1. invoke the completeness result for $\tau^R$ to conclude that $\tau^R \models \varphi$ fails; or
  2. use the finite model property (discussed in my answer to your previous question) to conclude that the universal closure of the equation $\varphi = \top$ is not satisfied in some finite Heyting algebra $H$. Since every finite Heyting algebra is the open set lattice of some finite topological space $S$, we get that $\tau^S \models \varphi$ fails.

The question was treated thoroughly by Rasiowa and Sikorski, who also identified the topological properties of $\mathbb{R}$ as a metric space that make it special, in the sense that the single topology $\tau^R$ suffices for completeness.

Can we find some set $P$ such that the propositional formulae $\varphi$ for which $\tau \models \varphi$ holds for every topology $\tau$ on the set $P$ precisely the intuitionistic tautologies?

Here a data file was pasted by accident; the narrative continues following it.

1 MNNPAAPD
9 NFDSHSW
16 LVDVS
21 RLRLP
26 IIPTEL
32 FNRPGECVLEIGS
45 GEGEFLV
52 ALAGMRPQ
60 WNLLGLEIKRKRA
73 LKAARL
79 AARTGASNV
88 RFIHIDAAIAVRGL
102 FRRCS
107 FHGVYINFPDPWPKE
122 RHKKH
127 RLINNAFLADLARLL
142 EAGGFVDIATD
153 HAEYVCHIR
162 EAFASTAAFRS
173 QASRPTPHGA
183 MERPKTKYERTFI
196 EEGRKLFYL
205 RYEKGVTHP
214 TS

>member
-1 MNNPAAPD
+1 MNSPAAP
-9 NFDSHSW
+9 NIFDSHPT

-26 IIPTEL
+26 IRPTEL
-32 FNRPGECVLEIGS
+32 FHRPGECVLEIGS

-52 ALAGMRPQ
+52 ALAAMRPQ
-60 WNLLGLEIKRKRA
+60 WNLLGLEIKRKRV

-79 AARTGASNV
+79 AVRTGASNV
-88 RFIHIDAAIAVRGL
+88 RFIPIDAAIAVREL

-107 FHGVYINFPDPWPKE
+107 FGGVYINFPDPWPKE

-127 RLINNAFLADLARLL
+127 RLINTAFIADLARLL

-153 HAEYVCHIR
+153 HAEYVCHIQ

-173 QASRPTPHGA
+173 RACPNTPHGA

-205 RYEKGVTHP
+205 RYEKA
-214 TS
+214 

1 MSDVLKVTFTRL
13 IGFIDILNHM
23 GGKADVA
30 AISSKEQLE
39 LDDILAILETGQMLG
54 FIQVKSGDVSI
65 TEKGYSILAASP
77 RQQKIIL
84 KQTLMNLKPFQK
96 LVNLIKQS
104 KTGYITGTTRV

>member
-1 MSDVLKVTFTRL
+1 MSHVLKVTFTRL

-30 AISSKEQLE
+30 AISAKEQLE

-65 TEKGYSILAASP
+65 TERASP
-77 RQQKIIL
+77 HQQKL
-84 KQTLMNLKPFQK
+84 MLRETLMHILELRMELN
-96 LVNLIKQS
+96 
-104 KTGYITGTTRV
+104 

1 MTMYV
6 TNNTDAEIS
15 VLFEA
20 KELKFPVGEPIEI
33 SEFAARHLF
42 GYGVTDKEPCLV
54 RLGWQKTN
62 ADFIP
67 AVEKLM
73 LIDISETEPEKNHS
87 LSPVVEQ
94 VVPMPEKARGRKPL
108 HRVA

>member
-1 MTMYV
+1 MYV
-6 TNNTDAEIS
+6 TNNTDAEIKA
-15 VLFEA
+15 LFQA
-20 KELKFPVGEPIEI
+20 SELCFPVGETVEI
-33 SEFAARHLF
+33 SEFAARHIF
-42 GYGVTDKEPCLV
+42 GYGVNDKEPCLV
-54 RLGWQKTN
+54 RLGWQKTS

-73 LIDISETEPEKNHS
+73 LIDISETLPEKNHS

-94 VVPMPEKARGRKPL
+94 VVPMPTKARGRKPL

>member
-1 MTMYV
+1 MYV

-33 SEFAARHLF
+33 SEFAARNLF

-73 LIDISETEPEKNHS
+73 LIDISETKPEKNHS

Again, the answer is positive. Take $P= \mathbb{R}$. By the inductive argument mentioned above, if $\varphi$ is a tautology, then $\tau \models \varphi$ holds for all topologies $\tau$ on the set $P$. By the completeness result for $\tau^R$, we get that if $\varphi$ is not an intuitionistic tautology, then in particular $\tau^R \models \varphi$ fails.

Let $\Sigma$ denote the underlying set of the Sierpiński space. Are the propositional formulae $\varphi$ for which $\tau \models \varphi$ for every topology $\tau$ on the set $\Sigma$ precisely the intuitionistic tautologies?

The answer to this question is negative. Up to isomorphism, there are three different topologies on the two-element set. One of them is the Sierpiński topology itself, and you already know that one doesn't work by itself. The others two topologies are (in)discrete, so satisfy all Boolean identities. In fact, it follows from previously mentioned results (exercise!) that no other finite set $\Sigma$ is going to work either.